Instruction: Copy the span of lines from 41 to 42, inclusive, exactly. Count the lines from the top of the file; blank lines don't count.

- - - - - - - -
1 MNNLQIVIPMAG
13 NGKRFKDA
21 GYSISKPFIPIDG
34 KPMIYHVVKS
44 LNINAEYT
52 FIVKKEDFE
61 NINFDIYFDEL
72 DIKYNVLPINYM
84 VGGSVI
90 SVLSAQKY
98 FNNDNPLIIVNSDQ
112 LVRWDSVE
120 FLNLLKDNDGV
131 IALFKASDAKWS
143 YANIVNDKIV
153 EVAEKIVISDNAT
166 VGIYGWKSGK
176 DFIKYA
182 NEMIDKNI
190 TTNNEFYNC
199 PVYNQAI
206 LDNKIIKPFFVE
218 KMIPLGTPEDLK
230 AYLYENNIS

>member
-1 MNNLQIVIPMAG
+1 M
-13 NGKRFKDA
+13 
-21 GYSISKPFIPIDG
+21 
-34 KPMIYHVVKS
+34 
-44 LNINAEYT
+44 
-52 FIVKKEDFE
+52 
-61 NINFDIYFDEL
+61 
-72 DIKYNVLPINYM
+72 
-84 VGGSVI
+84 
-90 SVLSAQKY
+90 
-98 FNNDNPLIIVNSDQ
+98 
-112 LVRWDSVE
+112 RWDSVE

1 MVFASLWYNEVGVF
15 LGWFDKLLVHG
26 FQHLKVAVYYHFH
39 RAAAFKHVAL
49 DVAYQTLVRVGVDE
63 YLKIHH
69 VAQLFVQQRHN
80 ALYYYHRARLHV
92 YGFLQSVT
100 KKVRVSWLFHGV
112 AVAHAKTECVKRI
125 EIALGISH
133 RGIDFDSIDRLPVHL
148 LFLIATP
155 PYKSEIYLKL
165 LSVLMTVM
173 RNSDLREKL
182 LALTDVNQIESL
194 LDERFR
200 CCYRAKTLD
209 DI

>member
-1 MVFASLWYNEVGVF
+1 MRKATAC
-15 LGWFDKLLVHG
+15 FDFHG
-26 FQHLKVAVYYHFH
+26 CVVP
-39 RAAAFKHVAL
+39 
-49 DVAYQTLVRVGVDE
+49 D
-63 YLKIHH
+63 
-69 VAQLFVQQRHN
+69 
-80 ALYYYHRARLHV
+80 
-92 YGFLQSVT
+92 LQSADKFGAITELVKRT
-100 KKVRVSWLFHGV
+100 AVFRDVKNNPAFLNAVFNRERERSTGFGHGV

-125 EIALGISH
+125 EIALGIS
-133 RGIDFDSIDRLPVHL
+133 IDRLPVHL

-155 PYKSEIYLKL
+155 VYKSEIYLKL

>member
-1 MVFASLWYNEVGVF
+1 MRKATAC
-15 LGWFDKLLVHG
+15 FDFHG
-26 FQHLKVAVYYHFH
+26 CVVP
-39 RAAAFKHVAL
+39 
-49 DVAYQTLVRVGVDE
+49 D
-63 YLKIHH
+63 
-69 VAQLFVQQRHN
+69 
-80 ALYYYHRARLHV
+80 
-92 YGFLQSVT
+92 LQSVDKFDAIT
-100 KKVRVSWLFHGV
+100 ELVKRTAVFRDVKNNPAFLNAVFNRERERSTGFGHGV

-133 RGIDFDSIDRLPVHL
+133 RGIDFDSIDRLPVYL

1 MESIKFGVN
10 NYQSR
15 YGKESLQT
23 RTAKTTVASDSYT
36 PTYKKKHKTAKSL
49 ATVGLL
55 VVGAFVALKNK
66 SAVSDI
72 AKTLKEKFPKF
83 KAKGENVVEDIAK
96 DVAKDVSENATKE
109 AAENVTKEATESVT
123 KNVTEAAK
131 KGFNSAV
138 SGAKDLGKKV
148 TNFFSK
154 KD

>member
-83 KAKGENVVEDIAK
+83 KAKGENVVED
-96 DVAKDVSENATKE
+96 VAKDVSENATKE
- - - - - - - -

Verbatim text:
+72 
-84 VGGSVI